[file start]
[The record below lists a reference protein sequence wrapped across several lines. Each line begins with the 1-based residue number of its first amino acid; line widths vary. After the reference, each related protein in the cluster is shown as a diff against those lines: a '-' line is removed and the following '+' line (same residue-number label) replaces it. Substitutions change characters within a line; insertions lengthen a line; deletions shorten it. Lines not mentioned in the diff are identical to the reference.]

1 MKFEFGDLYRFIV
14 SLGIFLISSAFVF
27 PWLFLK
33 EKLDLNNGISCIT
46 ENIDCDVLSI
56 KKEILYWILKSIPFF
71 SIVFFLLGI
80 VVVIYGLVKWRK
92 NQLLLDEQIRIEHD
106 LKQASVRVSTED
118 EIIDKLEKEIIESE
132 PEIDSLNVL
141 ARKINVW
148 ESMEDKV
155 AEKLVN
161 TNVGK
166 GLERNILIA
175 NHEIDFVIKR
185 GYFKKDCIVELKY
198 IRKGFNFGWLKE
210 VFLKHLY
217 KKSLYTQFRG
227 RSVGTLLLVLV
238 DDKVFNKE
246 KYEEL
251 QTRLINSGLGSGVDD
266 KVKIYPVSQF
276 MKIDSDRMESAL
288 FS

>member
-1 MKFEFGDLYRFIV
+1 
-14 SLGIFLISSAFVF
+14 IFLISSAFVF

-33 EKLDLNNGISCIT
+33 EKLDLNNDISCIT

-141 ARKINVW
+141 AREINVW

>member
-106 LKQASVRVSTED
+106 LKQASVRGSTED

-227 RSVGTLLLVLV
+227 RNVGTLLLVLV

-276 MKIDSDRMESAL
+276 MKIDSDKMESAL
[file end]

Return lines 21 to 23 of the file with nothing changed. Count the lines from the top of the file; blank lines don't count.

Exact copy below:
198 IRKGFNFGWLKE
210 VFLKHLY
217 KKSLYTQFRG